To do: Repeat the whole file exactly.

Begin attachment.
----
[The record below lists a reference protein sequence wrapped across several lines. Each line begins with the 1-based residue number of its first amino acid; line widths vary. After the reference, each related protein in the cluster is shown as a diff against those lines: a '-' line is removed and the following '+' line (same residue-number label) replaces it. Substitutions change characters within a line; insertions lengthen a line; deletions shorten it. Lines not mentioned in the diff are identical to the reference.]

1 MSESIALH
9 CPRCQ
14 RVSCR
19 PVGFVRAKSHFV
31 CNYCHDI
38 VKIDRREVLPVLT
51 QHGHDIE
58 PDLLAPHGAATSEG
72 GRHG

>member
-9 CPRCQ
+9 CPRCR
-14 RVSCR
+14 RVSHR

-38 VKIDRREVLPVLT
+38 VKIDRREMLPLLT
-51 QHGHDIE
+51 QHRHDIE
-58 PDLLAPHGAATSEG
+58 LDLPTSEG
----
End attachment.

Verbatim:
[The record below lists a reference protein sequence wrapped across several lines. Each line begins with the 1-based residue number of its first amino acid; line widths vary. After the reference, each related protein in the cluster is shown as a diff against those lines: a '-' line is removed and the following '+' line (same residue-number label) replaces it. Substitutions change characters within a line; insertions lengthen a line; deletions shorten it. Lines not mentioned in the diff are identical to the reference.]

1 MSESIALH
9 CPRCQ
14 RVSCR
19 PVGFVRAKSHFV
31 CNYCHDI
38 VKIDRREVLPVLT
51 QHGHDIE
58 PDLLAPHGAATSEG
72 GRHG

>member
-9 CPRCQ
+9 CPRCR
-14 RVSCR
+14 RVSHR

-38 VKIDRREVLPVLT
+38 VKIDRREMLPLLT
-51 QHGHDIE
+51 QHRHDIE
-58 PDLLAPHGAATSEG
+58 LDLPTSEG